SureID - Vice President of Data Science/Machine Learning (Portland Metro Area)

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Job Requirements • Master's degree or equivalent work experience in machine learning • Strong hands on experience solving complex problems using unsupervised and supervised machine learning algorithms • Proficiency in feature selection and feature engineering • Strong experience with big data tools and techniques, like Hadoop and Spark • Broad knowledge of machine learning algorithms, with ability to select and apply appropriate algorithms to specific problem domains • Ability to collaborate with domain experts to efficiently and effectively identify and extract previously unfamiliar domain knowledge Preferred • Knowledge in Natural Language Processing, especially named entity recognition • Experience in problems associated with people-centric data, like name parsing, name comparison, address parsing etc. • Experience with frameworks and techniques in deep learning and deep neural networks • Experience with computer vision, particularly facial recognition and comparison About SureID SureID, Inc. integrates leading edge products and services into solutions that combine identity enrollment, authentication, background screening, and access management to make facilities, assets, and people safer and more secure. Using SureID's patented programs, highly secure facilities – such as military installations, government buildings, manufacturing and distribution sites, ports, and commercial builds – can increase security and streamline access for authorized personnel. SureID has a proven track record for successfully servicing government, military and commercial clients. The RAPIDGate Program already serves thousands of companies and hundreds of thousands of RAPIDGate badge-holders who enjoy streamlined access into Department of Defense and Homeland Security facilities. SureID is a privately-held company founded in November 2001 and headquartered in Hillsboro, OR.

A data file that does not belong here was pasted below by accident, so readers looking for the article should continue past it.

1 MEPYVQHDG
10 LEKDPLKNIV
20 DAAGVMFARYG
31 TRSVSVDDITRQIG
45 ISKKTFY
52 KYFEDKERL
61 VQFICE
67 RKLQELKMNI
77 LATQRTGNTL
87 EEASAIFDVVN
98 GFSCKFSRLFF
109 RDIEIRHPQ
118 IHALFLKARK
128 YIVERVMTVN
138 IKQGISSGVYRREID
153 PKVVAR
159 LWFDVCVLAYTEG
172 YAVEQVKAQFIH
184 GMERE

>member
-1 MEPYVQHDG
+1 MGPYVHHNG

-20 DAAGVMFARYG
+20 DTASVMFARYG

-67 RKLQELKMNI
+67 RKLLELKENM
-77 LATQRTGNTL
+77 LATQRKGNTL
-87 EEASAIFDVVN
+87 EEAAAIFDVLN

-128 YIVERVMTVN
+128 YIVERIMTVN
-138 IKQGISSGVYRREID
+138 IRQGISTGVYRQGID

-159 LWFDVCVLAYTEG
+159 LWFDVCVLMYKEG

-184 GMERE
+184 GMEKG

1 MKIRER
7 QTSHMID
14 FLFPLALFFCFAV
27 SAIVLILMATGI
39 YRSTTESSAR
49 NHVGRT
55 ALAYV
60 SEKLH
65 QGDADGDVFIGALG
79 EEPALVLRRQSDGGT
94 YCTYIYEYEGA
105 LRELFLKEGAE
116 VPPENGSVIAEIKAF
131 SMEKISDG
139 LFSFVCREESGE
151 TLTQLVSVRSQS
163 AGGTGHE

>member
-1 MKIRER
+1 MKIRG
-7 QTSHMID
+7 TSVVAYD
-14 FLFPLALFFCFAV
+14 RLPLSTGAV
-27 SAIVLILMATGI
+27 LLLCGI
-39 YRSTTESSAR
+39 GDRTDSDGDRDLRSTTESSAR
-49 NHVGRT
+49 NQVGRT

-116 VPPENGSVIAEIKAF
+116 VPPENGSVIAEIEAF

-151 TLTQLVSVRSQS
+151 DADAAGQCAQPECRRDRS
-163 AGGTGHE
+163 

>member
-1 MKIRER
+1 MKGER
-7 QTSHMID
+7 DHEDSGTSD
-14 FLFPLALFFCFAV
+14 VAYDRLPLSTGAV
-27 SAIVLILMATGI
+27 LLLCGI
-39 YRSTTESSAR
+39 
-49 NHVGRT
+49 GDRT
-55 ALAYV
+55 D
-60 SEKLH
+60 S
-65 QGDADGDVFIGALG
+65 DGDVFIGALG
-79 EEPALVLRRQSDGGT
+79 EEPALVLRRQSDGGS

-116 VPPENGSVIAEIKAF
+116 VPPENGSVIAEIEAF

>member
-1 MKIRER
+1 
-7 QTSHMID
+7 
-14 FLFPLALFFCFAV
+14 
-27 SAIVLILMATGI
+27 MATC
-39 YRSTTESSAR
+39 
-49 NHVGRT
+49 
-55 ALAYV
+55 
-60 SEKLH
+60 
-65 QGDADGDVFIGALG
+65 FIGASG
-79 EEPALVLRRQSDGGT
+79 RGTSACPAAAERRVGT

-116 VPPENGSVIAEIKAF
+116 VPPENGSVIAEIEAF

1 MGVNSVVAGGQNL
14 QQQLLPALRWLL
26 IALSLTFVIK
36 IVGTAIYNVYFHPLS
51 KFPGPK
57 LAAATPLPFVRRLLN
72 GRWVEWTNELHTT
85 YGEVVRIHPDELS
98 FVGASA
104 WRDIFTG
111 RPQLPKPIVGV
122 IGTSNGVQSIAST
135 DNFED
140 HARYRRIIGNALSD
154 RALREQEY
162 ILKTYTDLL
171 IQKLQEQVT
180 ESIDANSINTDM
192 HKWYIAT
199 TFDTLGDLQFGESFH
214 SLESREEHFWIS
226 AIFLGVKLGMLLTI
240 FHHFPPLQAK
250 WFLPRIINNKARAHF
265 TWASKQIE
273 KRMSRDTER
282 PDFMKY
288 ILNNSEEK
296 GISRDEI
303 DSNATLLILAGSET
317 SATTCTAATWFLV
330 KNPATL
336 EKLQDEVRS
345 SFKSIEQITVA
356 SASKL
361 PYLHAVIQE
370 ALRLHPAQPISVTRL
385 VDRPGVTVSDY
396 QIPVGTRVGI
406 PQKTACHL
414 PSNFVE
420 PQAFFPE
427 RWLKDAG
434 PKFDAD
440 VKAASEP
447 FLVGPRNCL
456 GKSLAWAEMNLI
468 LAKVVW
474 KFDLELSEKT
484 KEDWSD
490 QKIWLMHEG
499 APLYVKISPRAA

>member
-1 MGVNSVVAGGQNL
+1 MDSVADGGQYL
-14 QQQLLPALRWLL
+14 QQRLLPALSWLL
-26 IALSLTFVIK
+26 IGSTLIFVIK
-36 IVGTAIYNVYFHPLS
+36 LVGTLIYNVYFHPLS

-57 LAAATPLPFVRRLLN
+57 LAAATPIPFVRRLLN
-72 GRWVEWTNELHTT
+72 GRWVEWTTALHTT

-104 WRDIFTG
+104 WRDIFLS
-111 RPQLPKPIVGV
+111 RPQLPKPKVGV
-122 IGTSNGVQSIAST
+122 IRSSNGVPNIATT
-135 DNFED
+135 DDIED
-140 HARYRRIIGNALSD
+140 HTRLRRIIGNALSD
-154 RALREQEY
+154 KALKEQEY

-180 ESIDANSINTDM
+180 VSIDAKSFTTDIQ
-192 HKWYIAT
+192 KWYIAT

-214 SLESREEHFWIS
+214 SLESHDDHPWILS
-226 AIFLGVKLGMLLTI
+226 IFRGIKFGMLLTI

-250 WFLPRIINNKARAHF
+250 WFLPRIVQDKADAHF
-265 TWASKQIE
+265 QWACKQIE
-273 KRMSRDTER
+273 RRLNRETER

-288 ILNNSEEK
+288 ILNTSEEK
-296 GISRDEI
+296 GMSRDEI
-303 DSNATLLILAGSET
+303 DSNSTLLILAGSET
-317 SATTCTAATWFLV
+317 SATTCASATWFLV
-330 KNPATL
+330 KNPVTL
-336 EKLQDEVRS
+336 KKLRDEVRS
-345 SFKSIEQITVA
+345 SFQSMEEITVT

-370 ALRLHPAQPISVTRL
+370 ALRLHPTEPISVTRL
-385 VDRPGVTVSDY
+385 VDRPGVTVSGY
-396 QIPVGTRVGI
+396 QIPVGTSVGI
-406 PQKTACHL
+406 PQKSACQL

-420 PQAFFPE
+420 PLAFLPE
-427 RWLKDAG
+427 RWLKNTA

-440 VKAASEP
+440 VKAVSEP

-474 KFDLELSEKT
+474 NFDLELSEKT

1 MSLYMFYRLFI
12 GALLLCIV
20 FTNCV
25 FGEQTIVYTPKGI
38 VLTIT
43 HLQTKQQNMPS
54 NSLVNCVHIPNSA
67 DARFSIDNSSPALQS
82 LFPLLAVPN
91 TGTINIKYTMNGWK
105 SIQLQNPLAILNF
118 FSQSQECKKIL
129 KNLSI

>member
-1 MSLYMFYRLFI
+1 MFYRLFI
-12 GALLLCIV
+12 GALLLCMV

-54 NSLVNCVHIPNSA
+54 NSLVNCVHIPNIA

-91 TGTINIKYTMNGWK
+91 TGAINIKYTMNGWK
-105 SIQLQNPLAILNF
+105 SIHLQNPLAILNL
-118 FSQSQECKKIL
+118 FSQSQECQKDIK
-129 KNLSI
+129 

Data mining, text mining, natural language processing, and computational linguistics: some definitions

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Every once in a while an innocuous technical term suddenly enters public discourse with a bizarrely negative connotation. I first noticed the phenomenon some years ago, when I saw a Republican politician accusing Hillary Clinton of "parsing." From the disgust with which he said it, he clearly seemed to feel that parsing was morally equivalent to puppy-drowning. It seemed quite odd to me, since I'd only ever heard the word "parse" used to refer to the computer analysis of sentence structures. The most recent word to suddenly find itself stigmatized by Republicans (yes, it does somehow always seem to be Republican politicians who are involved in this particular kind of linguistic bullshittery) is "encryption."